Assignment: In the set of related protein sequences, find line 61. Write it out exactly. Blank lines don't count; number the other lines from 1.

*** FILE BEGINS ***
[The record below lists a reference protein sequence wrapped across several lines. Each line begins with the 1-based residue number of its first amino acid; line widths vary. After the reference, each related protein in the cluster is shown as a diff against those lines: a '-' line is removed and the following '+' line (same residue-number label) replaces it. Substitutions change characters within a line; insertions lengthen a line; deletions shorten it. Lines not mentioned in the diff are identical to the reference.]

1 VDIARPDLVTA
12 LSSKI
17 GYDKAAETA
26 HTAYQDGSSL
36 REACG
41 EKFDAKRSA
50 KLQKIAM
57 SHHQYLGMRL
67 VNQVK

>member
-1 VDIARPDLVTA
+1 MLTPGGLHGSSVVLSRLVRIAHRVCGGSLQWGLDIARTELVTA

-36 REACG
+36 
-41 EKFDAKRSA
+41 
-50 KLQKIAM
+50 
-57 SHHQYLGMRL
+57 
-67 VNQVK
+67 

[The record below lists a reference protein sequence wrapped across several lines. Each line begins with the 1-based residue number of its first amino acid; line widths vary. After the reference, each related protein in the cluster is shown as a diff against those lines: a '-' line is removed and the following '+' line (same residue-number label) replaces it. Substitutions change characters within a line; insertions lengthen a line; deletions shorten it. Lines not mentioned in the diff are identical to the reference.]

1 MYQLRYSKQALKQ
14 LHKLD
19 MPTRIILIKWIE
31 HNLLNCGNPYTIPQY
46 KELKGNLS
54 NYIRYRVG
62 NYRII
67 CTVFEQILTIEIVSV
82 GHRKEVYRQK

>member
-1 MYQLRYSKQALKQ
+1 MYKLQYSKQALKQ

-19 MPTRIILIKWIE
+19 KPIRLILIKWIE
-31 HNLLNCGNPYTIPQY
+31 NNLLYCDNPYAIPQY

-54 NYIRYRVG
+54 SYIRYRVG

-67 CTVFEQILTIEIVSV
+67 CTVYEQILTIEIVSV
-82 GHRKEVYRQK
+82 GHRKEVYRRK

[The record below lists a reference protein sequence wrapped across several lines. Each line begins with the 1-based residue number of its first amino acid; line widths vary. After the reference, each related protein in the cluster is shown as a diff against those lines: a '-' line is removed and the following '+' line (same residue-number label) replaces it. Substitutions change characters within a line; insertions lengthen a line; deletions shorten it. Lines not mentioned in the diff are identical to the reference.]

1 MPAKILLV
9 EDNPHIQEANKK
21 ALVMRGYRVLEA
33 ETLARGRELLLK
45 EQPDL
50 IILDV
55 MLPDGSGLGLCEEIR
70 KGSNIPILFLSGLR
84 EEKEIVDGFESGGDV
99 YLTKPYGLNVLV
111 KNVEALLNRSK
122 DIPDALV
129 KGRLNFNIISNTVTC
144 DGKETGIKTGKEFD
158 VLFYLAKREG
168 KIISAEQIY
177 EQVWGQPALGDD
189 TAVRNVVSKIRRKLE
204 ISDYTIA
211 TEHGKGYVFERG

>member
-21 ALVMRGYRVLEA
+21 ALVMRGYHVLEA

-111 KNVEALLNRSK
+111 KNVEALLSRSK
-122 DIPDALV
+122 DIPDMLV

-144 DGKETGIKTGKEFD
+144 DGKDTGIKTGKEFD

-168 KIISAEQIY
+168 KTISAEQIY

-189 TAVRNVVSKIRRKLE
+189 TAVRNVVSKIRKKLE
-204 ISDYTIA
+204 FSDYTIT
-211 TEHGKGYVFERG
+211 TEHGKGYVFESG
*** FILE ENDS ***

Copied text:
144 DGKETGIKTGKEFD